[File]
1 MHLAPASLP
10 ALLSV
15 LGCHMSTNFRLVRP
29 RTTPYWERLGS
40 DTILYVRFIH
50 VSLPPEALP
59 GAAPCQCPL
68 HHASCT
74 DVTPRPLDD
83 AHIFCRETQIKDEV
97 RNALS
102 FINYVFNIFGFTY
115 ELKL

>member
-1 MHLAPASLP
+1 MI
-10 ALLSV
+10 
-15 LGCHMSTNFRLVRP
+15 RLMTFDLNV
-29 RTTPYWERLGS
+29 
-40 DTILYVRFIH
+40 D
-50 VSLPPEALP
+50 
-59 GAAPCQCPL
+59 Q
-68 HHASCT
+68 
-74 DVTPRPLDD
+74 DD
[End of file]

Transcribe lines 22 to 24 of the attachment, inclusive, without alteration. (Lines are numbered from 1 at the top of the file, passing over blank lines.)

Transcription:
+29 
-40 DTILYVRFIH
+40 D